Temperature guidelines when opening up hives?
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  1. #1
    Join Date
    Apr 2017
    Eugene, Oregon

    Default Temperature guidelines when opening up hives?

    Okay, I'm a little confused. I understand that brood needs to stay between 90-95 degrees, and that warmer days are better for going in and doing hive inspections. But, unfortunately, we keep getting crummy days here in Oregon and I am not sure what "minimum outdoor temperature" I should use as a guideline for myself about going into the hive. Is 50 degrees bad? I know some people go into hives in winter, so maybe I'm overthinking this but I am still new and not very quick at hive work so I don't want to chill them.
    Background: Kenyan TBH and next hive inspection goal is to go in and do a little bar rearrangement to make sure they're drawing straight comb + checking to make sure my installed queen is laying.

    Second year beekeeper with two Kenyan Top Bar Hives.

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  3. #2
    Join Date
    Feb 2014
    Ottawa, ON

    Default Re: Temperature guidelines when opening up hives?

    If you can work barehanded in the bee yard it is warm enough to pop the top and do a quick look inside.

    I will pull frames if the bees are flying. You need to be concerned about wind as well as temp. You do not want the brood to dry out. If you pull a frame with no brood and set it aside you can then pull, look, and slide along frames with brood. If the bees are covering the brood on the frame it is a good thing but makes it hard to see.

    You can use a canvas sheet or board to reduce the opening and hold in the bees.

    Don't over smoke them or get them running. Crack the top, puff of smoke, put top back for 30 seconds then slowly open.

    Reagrds Peter
    Ottawa. ON

  4. #3
    Join Date
    Aug 2005
    Washington County, Maine

    Default Re: Temperature guidelines when opening up hives?

    I will pop the top in any temp IF I AM CONCERNED THAT THE BEES MIGHT STARVE. I will add feed / feeder rims in any temp.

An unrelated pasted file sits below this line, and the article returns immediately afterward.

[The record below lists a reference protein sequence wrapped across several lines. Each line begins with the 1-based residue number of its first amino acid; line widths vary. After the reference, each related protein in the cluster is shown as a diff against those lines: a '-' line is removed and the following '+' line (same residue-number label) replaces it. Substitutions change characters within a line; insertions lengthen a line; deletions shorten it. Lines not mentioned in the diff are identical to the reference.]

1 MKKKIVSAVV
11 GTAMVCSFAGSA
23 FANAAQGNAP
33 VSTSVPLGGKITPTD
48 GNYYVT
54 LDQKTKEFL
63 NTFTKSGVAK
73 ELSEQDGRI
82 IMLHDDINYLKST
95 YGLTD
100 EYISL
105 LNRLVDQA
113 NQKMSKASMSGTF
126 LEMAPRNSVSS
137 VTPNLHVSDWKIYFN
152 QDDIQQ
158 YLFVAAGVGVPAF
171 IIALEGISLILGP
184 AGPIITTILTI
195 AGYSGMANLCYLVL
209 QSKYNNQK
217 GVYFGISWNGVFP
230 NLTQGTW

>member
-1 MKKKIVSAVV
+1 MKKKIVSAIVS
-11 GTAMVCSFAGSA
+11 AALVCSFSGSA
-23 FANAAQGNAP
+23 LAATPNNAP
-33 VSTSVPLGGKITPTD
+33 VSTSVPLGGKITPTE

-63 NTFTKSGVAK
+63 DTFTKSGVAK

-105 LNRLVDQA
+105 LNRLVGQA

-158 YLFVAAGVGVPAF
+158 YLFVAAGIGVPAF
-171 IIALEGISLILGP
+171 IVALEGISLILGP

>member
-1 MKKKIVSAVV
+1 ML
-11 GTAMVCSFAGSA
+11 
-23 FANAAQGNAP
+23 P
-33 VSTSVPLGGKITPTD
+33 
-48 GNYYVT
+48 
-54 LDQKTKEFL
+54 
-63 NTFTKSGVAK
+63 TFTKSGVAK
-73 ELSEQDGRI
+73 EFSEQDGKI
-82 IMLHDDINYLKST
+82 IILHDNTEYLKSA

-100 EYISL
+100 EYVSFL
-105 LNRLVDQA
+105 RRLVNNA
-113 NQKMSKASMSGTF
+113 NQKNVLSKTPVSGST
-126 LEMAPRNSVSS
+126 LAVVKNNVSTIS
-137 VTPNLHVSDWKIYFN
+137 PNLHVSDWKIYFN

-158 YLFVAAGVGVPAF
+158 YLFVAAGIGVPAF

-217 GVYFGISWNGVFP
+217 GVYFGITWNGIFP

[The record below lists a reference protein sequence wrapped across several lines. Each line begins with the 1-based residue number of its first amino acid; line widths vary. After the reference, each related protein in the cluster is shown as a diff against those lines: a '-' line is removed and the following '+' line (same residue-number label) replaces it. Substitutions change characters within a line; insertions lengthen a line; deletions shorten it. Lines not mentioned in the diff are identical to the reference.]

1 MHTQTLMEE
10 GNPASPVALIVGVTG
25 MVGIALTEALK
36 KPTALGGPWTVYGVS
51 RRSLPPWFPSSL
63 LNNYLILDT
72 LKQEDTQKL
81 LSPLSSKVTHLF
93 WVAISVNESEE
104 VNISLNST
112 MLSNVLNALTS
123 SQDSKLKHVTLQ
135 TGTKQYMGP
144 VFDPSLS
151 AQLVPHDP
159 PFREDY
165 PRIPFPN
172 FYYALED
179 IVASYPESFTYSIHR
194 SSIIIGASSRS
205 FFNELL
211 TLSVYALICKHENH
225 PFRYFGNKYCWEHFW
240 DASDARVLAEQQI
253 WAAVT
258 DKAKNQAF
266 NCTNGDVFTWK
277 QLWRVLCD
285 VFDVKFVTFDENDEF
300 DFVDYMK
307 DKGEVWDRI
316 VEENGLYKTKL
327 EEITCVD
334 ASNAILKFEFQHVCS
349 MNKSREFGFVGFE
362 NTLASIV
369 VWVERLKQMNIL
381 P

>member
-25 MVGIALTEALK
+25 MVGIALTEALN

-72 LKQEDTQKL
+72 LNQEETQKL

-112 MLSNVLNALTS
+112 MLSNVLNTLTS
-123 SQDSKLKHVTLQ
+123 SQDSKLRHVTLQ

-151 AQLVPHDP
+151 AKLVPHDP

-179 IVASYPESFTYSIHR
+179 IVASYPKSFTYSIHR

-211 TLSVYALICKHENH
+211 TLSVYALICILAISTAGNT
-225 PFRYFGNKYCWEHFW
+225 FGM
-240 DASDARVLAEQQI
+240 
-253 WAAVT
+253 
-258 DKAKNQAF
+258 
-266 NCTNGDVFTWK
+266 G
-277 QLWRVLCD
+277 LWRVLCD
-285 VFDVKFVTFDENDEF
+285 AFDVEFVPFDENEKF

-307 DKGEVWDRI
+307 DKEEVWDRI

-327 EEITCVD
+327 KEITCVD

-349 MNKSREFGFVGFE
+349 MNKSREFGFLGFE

I wait until 60F to remove frames / rearrange boxes, etc.
    I'd rather not install packages/nucs when it is under 50F, rainy, cloudy, windy, etc. I am as quick as I can be between 50 and 60F.
    I'm a hobby beekeeper, making use of the luxury regarding when colony exams are made.

  5. #4
    Join Date
    Jan 2017
    Lacomb, Oregon USA

    Default Re: Temperature guidelines when opening up hives?

    Hello from a fellow Oregonian

    We sometimes need to inspect when weather is not ideal. 50 and cloudy, can be done. Enjambres recommended a "quiet" box to someone, a spare nuc. The empty nuc is great, while inspecting put the frames you take out with bees, inside to protect from wind and cold. See the queen on a frame? Put the frame with her in the "quiet box, no need to worry about squishing her.

    Noticed in a Mike Palmer video, he set up a tent to work in. Not ideal, sometimes we do what we need to, to keep the bees out of the trees!

    We now bring extra empty nuc to every hive for inspections. Also, just in case, we put an empty frame, and a drawn frame for any manipulations that are needed. Drone culling or whatever.

    The other day it was 50 and some clouds, ok I have a min. About half way through inspection, it starts to sprinkle, Oregon! Deep breath, put everything back together and wait for the Sun.

    Have fun

  6. #5
    Join Date
    Dec 2012
    Pendleton County, Kentucky, USA

    Default Re: Temperature guidelines when opening up hives?

    My usual guideline is 55 degrees. However, on a bright day where the hive is in the sun and bees are flying, I might get in when its just a bit cooler. On the flip side, if it is breeze (especially a cold wind) I won't get in it until it is a bit warmer. I use hive activity as a guide.

    The exception is if I KNOW there is an issue that needs addressed, or if we have the odd 50 degree day in January or something and I need to add food. Of course in that case, I am not pulling frames but usually just peeking in the top or adding food on top of the frames.


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